Justin Williams ’13
On April 1, 2010, scientists funded by the Biotechnology and Biological Sciences Research Council at the University of Birmingham uncovered a gene that is strongly related to the lifespan in Caenorhabditis elegans (C. elegans) and three of its close relatives. Scientists used longevity of life, immunity, and resistance to stress as the main determinants of the worms lifespan.
Head researcher Dr. Robin May explains the purpose of their research: “We wanted to find out how normal ageing is being governed by genes and what effect these genes have on other traits, such as immunity.” To do this, they looked at a gene that has been known to play an important role in the ‘dauer’ stage of development and influence the longevity of life in worms, gene DAF-16.
To figure out the exact role this gene plays in the worms lifespan, researchers sought out the relationship between the worms lifespan/resistance to stress and that its expression of the DAF-16 gene. To induce stress in worms scientists exposed “them to high temperature, heavy metals and a range of bacterial and fungal diseases.”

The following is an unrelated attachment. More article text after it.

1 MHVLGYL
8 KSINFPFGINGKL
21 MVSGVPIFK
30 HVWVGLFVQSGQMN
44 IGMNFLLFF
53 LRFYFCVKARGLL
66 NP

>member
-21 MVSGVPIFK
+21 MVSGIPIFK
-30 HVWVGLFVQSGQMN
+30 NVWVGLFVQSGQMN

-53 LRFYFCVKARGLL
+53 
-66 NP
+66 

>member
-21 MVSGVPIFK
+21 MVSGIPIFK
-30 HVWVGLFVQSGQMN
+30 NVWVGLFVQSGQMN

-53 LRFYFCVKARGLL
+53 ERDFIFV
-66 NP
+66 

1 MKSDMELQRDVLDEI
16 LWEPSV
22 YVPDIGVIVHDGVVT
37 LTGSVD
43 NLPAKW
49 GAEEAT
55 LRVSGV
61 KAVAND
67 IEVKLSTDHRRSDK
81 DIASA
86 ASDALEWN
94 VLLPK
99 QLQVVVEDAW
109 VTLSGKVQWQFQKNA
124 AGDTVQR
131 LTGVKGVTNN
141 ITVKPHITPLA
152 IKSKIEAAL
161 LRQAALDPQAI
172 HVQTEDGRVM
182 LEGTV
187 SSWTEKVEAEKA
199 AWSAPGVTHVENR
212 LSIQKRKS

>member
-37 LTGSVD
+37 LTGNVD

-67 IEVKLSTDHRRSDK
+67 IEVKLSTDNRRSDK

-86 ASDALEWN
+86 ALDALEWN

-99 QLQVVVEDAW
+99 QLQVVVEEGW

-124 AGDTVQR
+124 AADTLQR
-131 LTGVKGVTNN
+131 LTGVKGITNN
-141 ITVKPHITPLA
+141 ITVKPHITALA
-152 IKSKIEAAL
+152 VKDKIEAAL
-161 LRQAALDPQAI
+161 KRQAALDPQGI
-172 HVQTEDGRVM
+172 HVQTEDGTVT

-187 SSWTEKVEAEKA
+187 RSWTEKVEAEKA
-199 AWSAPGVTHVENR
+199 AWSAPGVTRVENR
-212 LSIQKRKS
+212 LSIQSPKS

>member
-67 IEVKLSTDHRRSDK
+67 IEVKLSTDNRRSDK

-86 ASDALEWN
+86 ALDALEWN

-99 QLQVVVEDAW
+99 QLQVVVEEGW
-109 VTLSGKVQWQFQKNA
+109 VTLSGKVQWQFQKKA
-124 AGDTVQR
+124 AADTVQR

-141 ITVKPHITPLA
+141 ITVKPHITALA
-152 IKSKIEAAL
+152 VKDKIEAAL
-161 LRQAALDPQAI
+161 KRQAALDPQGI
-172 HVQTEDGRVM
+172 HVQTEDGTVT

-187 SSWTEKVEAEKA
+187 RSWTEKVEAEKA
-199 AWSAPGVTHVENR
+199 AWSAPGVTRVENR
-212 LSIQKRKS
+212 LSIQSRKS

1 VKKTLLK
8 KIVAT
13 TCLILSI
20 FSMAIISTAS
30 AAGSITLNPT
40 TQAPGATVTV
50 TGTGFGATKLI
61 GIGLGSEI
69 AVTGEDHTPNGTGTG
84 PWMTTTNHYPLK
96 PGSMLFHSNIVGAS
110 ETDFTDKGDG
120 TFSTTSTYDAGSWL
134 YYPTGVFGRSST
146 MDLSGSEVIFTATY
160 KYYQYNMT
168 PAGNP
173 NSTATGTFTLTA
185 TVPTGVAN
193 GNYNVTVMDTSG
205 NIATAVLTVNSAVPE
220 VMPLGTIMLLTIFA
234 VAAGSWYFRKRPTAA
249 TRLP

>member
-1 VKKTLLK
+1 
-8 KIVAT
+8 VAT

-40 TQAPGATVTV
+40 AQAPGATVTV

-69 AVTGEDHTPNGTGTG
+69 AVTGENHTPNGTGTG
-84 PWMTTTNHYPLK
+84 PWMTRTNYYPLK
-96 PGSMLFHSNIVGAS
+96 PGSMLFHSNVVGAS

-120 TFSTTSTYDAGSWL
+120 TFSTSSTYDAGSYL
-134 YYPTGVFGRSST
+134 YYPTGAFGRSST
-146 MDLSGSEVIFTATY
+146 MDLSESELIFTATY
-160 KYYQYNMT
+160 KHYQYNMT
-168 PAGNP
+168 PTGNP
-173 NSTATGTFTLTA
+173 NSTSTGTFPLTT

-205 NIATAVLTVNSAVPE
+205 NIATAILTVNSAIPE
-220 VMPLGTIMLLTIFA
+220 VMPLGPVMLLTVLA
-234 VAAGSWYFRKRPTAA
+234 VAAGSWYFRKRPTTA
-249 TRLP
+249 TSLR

Their results were very promising. As they expected, the DAF-16 gene and it’s expression in worms positively correlated to their lifespan, and, in general, “higher levels of DAF-16 activity correlated with longer life, increased stress resistance and better immunity against some infections.”
Although this study was performed on worms, scientists have high expectations for the implications in humans. Researchers say that “it is possible that this knowledge could open up new avenues for altering ageing, immunity and resistance to stresses in humans.”